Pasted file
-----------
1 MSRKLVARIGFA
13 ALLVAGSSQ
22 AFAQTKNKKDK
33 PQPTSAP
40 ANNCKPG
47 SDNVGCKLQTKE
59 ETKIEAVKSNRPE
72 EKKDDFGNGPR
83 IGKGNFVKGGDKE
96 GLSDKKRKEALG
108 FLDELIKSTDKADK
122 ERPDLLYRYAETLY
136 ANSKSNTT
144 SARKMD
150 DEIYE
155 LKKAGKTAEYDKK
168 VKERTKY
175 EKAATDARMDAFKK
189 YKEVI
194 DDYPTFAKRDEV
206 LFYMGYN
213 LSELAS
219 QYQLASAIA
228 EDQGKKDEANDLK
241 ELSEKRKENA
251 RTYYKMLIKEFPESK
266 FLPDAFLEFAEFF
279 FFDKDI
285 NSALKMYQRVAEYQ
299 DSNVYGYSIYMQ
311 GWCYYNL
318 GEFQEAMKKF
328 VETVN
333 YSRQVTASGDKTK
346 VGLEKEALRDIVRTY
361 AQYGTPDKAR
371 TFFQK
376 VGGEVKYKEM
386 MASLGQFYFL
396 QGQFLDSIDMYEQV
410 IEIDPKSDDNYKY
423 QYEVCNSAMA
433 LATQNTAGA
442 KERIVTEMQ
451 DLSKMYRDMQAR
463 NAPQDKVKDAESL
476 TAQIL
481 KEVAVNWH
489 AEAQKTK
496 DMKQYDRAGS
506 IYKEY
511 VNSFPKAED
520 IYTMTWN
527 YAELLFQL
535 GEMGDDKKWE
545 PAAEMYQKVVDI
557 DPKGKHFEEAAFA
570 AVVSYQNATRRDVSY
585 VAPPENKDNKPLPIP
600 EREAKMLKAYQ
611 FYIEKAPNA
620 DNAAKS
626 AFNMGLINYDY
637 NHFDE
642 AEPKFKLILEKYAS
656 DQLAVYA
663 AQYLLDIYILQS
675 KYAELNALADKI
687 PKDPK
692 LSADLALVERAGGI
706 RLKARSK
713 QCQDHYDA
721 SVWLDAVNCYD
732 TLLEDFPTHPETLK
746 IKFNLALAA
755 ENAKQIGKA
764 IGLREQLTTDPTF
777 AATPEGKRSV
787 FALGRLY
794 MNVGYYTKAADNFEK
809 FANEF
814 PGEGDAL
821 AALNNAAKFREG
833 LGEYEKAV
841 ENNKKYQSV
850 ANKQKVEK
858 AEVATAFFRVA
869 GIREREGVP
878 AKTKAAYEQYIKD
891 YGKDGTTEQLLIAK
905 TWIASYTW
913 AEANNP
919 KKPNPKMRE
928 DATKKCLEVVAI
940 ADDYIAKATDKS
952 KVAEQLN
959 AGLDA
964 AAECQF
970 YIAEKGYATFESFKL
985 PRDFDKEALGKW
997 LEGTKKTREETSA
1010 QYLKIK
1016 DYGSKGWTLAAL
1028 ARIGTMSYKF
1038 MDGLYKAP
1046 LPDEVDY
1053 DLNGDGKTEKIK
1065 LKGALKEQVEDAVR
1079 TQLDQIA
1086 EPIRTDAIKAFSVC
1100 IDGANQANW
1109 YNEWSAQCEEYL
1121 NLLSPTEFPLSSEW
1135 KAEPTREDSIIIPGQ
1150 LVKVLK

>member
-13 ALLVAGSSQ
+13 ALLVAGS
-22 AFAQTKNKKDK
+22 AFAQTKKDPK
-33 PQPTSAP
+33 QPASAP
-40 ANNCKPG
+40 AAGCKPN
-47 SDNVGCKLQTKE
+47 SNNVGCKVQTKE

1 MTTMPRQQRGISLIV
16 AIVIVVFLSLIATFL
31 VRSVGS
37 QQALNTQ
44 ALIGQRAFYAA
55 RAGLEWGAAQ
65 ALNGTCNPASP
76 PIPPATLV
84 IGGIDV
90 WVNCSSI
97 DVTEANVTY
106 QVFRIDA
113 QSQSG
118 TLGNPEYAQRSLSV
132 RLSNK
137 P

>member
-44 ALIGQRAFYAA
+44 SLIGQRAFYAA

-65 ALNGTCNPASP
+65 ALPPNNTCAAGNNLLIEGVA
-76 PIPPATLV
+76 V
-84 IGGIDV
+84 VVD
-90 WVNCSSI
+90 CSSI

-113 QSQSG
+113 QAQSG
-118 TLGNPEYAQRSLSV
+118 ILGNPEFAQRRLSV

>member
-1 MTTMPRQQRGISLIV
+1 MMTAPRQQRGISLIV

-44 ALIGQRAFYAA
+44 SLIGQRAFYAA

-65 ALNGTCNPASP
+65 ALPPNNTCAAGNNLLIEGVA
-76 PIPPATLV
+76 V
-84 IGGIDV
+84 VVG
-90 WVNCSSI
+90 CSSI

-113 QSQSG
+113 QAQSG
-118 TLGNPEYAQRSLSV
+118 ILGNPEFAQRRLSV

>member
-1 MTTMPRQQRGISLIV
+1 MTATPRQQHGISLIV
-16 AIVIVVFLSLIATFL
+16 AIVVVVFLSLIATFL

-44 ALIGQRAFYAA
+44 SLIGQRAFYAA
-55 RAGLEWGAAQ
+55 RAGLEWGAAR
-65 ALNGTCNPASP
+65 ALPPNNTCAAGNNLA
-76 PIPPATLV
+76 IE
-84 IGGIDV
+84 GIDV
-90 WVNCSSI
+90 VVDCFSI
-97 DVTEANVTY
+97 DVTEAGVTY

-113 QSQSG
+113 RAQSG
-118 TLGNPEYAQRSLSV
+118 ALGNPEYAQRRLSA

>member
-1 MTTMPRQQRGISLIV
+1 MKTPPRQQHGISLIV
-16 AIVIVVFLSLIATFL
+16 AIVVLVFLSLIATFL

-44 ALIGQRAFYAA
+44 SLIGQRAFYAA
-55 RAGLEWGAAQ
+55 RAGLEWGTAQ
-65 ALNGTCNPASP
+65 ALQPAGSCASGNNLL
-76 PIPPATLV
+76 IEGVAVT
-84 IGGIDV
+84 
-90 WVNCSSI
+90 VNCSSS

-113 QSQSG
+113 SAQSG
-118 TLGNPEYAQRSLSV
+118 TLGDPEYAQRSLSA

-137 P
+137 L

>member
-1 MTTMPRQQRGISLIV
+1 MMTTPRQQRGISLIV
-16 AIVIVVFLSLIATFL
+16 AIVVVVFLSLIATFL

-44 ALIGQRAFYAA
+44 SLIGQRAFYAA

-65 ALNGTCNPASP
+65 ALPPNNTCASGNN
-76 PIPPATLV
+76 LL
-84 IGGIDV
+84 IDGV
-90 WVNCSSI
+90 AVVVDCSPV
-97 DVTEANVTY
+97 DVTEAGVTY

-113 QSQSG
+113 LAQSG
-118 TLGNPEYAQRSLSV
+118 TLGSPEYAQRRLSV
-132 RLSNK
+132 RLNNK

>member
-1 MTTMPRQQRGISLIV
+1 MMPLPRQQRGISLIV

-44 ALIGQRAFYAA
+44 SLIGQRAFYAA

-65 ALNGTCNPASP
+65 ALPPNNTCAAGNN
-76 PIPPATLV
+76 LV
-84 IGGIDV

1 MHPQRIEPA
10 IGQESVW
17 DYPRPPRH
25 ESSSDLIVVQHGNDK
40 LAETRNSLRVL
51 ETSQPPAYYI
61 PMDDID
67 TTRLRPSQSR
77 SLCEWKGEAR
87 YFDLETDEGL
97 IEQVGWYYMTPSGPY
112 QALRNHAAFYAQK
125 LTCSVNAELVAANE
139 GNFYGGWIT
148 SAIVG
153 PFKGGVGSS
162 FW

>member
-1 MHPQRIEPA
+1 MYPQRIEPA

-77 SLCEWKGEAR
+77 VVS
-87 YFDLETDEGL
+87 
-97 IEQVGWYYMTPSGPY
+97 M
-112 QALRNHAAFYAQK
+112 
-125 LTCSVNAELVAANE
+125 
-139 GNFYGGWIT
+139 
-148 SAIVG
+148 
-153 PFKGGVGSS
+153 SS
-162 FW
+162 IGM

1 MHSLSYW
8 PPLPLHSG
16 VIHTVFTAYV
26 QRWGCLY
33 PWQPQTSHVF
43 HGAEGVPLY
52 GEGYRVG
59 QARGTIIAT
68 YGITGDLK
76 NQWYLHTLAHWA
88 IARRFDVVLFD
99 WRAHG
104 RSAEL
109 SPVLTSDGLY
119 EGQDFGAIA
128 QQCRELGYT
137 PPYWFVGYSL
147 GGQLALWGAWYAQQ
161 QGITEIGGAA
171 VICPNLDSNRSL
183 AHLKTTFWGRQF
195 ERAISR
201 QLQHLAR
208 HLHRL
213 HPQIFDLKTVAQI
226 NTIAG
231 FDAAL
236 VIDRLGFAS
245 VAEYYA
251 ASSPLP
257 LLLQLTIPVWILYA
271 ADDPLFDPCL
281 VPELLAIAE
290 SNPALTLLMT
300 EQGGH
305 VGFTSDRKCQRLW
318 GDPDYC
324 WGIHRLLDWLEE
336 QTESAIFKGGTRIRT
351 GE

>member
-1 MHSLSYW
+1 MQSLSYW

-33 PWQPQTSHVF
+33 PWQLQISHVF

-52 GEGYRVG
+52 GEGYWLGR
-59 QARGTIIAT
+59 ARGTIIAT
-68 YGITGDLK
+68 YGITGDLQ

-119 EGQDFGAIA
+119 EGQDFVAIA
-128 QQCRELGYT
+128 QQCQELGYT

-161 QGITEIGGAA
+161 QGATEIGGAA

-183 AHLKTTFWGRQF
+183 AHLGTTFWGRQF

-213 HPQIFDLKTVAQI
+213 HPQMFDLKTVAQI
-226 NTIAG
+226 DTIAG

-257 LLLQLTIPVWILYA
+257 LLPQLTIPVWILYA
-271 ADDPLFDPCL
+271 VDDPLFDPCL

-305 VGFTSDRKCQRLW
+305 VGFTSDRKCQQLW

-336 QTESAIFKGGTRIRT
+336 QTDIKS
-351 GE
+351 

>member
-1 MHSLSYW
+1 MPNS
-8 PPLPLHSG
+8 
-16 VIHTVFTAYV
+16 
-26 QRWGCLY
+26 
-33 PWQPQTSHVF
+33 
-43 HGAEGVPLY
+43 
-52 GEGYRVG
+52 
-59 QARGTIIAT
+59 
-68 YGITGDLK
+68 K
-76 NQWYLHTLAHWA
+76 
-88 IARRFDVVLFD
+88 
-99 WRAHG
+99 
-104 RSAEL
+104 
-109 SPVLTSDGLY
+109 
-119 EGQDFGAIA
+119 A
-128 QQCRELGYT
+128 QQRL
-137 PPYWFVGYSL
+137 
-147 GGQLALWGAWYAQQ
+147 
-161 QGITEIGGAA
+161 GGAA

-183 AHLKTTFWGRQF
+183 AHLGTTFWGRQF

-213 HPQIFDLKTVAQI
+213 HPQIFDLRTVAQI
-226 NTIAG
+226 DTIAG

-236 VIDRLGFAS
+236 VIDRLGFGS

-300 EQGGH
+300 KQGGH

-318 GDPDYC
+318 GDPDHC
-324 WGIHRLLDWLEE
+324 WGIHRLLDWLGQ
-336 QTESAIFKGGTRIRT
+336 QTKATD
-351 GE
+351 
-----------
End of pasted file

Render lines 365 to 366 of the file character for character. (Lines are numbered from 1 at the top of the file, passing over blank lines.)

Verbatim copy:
>member
-1 MHSLSYW